This sculpture is all about the spots. The bobcat is 21″ from nose to tail, 14″ high and 12″ wide. It was made with papier mache and paper clay over a wire, paper and masking tape form.
Lately I’ve been using Dan Reeder’s method of creating the inside form. Dan’s the author of Papier-Mache Monsters, which I read last month. I’ve been intending to tell you about it ever since I first read it, but all these cats have kept me too busy.
Dan’s been building with papier mache for years, and he has a number of tips and tricks that I didn’t know about. I’ve been able to translate some of his methods to realistic animal sculptures (I’m really not into monsters all that much). The one that has helped the most has been his use of wire frames, made from heavy coat hanger wire.
I still think my method of using a pattern cut from cardboard or plywood is best if you’re building something really big, like an elephant sculpture or room-sized dinosaur. The pattern lets you know from the beginning exactly how the finished sculpture will turn out. It would work especially well if a number of people are helping with the project.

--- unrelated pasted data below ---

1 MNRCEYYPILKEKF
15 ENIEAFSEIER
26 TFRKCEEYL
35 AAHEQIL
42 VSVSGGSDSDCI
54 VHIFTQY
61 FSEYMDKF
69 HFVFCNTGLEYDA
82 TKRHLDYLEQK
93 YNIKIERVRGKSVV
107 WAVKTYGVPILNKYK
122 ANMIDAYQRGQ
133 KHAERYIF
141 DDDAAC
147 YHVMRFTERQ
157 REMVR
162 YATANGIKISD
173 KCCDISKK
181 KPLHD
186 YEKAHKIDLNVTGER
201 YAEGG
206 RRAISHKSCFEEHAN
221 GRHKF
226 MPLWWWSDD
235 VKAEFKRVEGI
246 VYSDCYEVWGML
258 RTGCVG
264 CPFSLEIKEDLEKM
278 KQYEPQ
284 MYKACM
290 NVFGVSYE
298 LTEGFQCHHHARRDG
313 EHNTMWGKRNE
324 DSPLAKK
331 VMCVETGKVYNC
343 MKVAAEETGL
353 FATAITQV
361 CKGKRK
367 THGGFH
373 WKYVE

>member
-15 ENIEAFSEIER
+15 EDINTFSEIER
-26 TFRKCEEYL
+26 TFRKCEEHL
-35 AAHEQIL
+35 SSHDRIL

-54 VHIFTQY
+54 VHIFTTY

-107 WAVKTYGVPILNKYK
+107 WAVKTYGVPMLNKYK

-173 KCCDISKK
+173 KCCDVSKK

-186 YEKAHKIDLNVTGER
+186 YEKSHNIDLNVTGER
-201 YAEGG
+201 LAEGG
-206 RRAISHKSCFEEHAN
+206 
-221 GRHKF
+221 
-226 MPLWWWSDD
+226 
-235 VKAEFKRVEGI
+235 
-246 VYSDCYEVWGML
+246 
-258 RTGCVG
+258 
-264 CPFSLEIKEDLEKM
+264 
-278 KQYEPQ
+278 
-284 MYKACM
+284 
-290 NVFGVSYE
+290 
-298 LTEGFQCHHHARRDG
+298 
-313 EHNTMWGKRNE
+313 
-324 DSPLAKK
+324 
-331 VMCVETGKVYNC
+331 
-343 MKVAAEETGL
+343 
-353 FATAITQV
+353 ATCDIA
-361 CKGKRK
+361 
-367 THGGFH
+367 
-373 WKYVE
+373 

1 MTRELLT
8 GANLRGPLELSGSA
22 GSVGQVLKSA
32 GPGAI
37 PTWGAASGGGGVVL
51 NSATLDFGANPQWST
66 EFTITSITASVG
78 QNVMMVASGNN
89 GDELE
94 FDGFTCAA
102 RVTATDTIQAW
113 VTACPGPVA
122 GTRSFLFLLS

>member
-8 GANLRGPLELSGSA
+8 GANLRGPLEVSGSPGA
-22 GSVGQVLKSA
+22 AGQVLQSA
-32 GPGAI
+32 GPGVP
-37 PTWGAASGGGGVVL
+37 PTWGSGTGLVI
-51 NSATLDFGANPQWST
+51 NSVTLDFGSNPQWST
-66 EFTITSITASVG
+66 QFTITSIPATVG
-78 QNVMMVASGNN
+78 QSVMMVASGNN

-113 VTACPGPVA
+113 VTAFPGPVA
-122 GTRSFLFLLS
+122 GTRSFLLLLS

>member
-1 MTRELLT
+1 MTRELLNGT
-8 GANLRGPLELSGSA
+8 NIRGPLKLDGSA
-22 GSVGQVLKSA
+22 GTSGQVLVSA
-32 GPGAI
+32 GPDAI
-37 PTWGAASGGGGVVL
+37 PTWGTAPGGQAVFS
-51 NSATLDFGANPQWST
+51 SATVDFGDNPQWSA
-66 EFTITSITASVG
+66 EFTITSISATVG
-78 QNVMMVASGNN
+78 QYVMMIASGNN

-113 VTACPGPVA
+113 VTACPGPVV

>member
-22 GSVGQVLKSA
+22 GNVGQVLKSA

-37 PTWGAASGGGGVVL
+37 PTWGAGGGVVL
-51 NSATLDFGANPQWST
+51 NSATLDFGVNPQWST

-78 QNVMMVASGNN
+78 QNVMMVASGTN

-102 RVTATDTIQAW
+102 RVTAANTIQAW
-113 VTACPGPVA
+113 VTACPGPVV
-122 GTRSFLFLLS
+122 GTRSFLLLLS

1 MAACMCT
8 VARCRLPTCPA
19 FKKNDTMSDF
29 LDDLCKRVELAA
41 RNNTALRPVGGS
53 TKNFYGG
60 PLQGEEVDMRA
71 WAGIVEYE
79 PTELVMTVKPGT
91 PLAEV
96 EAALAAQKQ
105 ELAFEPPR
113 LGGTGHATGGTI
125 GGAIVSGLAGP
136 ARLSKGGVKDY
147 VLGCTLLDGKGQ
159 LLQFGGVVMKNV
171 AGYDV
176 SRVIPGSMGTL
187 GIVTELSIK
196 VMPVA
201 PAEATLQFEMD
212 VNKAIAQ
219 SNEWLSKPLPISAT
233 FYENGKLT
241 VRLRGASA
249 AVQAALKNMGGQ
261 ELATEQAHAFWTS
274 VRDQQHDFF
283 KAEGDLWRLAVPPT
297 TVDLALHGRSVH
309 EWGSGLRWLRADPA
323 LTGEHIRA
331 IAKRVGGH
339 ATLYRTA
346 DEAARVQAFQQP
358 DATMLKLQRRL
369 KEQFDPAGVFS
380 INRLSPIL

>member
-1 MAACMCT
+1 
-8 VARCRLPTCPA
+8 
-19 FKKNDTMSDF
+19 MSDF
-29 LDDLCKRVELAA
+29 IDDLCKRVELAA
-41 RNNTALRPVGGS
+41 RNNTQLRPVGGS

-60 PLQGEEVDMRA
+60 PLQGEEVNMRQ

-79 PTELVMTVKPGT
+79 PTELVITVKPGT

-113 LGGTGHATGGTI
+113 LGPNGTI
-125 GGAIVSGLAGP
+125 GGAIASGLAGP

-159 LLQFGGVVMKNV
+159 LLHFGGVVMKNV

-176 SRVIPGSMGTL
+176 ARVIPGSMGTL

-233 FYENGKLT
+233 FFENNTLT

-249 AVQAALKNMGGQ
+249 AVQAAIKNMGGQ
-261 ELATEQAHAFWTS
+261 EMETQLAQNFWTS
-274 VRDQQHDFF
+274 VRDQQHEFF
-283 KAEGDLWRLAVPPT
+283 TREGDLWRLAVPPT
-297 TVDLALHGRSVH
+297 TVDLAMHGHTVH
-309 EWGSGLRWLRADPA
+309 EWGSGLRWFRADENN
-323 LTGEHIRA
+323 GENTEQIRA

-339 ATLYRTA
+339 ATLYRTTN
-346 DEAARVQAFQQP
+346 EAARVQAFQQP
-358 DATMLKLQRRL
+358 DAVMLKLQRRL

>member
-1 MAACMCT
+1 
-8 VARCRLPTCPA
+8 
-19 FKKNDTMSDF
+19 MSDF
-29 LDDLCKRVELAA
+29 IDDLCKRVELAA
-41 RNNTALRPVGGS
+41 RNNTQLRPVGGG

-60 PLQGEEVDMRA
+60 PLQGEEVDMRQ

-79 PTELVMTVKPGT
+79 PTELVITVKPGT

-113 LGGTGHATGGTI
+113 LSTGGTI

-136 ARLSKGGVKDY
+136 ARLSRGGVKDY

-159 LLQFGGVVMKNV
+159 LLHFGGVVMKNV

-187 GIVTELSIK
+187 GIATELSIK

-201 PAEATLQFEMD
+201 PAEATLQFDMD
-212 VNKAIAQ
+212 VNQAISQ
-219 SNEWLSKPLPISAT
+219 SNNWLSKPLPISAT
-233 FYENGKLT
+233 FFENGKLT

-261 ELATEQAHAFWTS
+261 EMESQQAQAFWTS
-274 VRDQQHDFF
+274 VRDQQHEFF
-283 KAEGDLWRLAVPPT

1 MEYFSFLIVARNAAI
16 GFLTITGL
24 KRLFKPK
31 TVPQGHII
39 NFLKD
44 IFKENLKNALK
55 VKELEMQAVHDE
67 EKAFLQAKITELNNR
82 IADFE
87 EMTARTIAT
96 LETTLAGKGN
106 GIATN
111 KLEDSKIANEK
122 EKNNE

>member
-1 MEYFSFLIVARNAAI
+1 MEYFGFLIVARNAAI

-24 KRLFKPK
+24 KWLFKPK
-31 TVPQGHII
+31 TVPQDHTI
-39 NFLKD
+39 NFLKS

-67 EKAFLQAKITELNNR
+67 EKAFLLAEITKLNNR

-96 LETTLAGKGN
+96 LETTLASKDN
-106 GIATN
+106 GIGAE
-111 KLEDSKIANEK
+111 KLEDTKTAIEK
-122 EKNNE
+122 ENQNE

But Dan’s method allows for twists and turns that can’t be achieved with my patterns. It also allows you to be a bit more inventive and spontaneous – because the legs and back can be bent after the crumpled paper has been covered with masking tape, allowing you to put your critter in a pose that you may not have thought of before you had the pieces in front of you. I wish I could tell you exactly how he does it, but it wouldn’t be nice for me to tell Dan’s secrets on my blog – so check your local library to see if they have their copy yet.
I’ve really been having fun lately with the Glazing Liquid made by Golden. It makes it a lot easier for me to get the natural look I want. I’ve been looking for a product like it for months, but never used the right word when searching for it. My daughter Jessie, (who recently painted a pretty nice gourd), knew what to call it – why didn’t I ask her sooner?